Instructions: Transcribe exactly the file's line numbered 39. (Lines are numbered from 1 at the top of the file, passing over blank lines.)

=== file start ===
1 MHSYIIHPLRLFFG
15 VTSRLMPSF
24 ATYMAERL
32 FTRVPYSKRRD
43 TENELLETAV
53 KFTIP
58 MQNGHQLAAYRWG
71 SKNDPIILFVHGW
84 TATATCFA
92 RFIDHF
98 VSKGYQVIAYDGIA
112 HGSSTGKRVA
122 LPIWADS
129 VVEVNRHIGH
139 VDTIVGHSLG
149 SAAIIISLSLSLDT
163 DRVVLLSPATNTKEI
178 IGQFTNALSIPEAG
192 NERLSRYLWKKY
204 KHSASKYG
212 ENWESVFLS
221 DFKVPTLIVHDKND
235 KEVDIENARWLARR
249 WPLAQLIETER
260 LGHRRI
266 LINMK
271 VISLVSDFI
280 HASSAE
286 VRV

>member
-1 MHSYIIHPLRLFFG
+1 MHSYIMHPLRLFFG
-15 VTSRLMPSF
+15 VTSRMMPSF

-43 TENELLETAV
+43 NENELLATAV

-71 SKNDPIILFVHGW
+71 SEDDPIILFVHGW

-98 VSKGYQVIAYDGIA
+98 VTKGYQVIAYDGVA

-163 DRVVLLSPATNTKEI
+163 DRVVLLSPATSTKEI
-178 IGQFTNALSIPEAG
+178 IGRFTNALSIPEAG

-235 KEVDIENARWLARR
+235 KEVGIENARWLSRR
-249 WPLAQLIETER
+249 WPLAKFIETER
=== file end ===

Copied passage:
-98 VSKGYQVIAYDGIA